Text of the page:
“Global leadership by the EU starts at home,” said Perez-Cañado. “The global health strategy must no longer be only about development, but a truly holistic health approach.”

AI and product-liability laws
Katie Hancock of Pinsent Masons said the UK risks being left behind unless reforms are implemented soon, with the European Commission expected to put forward proposals for new EU legislation on AI liability.  Hancock was commenting after a study commissioned by the Office for Product Safety and Standards (OPSS) found that the use of AI in consumer products can “challenge the regulatory framework for both product safety and liability”.  Hancock said: “The publication by the OPSS of this report serves to highlight the fact that legislation is struggling to keep pace with technological development. The General Product Safety Regulations are now 17 years old, and the Product Liability Act is 35 years old. Neither was developed with modern smart or digital products in mind.” 

Czechs’ new text on Commission’s mandate for Council of Europe AI treaty

In revising the mandate for the European Commission to negotiate an international convention on AI, the Czech Presidency of the EU Council raised the question of whether the treaty should cover matters related to national security.

The Council of Europe, a human rights organisation that gathers 46 countries, is currently negotiating a Convention on Artificial Intelligence, human rights, the rule of law and democracy.

Due to the considerable crossover with the EU’s AI Act, the European Commission asked the member states for a mandate to negotiate on behalf of the EU.

Until 15 September, member states could provide written comments based on the European Commission’s recommendation, shared in August. Putting together this commentary and working closely with the Council’s legal service, the Czech Presidency put forth two proposals.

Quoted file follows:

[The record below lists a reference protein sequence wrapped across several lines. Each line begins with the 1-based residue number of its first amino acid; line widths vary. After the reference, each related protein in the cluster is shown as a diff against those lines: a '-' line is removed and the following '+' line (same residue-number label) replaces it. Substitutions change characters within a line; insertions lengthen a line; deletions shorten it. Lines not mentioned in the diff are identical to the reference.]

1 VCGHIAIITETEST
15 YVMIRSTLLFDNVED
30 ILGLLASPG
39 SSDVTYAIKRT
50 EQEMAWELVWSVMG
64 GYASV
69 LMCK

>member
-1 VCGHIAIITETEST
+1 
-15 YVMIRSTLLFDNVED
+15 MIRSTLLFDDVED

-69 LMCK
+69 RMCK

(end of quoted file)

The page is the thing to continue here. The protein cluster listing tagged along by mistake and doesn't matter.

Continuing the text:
“During the WP TELECOM meeting on 13 October 2022, the Czech Presidency intends to discuss the two options mentioned above, and invites the delegations to indicate their preferred option and any other remaining points to be addressed in the text of the decision and the negotiating directives,” the document reads.

Council adopts three laws to boost EU health emergency response capacities
EU ministers adopted a new EU law which facilitates the timely purchase of and access to medicines, vaccines and raw materials, activates emergency funding and enables the monitoring of production facilities when another health crisis hits.

In case of a health emergency, the Commission will be tasked to draw up a list of crisis-relevant medical countermeasures and raw materials and to monitor their supply and demand. The Commission, who will also receive support from the European Medicines Agency, will set up a system to monitor relevant information concerning the supply and demand of crisis-relevant medical countermeasures and raw materials within and outside the Union.

This exercise will help the EU to better assess the needs for producing and purchasing such countermeasures and raw materials.
Ageing Europe

The share of people aged 55 years or more in the total number of persons employed in the EU-27 increased from 12 % to 20 % between 2004 and 2019.  In 2019, 48 % of all working men aged 65 years or more in the EU-27 were employed on a part-time basis compared with 60 % of women aged 65 years or more.  Agriculture, forestry and fishing was the largest employer of people aged 65 years or more in the EU-27, employing 14.9 % of the workforce for this age group in 2019. 

Usual weekly hours in main job, by sex and age class, EU-27, 2019 (hours) Source: Eurostat (EU labour force survey)  Ageing Europe — looking at the lives of older people in the EU is a Eurostat publication providing a broad range of statistics that describe the everyday lives of the European Union’s (EU) older generations.  Some older people face a balancing act between their work and family commitments, while financial considerations and health status often play a role when older people consider the optimal date for their retirement.  

Many of the EU Member States are increasing their state pension age, with the goal of keeping older people in the workforce for longer and thereby moderating the growth in the overall financial burden of state pensions. The success of such attempts depends, to some degree, on having an appropriate supply of jobs. This may partly help offset the impact of population ageing, while improving the financial well-being of some older people who might not otherwise have an adequate income for their retirement.

Source: Eureporter